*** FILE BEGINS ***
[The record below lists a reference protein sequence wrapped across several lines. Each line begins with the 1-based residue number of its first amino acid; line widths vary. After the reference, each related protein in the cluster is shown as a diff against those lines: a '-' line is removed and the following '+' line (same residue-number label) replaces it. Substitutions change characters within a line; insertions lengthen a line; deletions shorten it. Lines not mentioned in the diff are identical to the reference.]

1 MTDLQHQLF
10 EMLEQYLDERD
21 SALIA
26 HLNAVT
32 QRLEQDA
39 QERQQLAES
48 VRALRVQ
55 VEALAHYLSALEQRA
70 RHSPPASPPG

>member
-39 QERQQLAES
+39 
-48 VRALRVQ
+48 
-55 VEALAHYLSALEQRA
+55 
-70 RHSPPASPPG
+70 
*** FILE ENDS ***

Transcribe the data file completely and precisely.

[The record below lists a reference protein sequence wrapped across several lines. Each line begins with the 1-based residue number of its first amino acid; line widths vary. After the reference, each related protein in the cluster is shown as a diff against those lines: a '-' line is removed and the following '+' line (same residue-number label) replaces it. Substitutions change characters within a line; insertions lengthen a line; deletions shorten it. Lines not mentioned in the diff are identical to the reference.]

1 MTDLQHQLF
10 EMLEQYLDERD
21 SALIA
26 HLNAVT
32 QRLEQDA
39 QERQQLAES
48 VRALRVQ
55 VEALAHYLSALEQRA
70 RHSPPASPPG

>member
-39 QERQQLAES
+39 
-48 VRALRVQ
+48 
-55 VEALAHYLSALEQRA
+55 
-70 RHSPPASPPG
+70 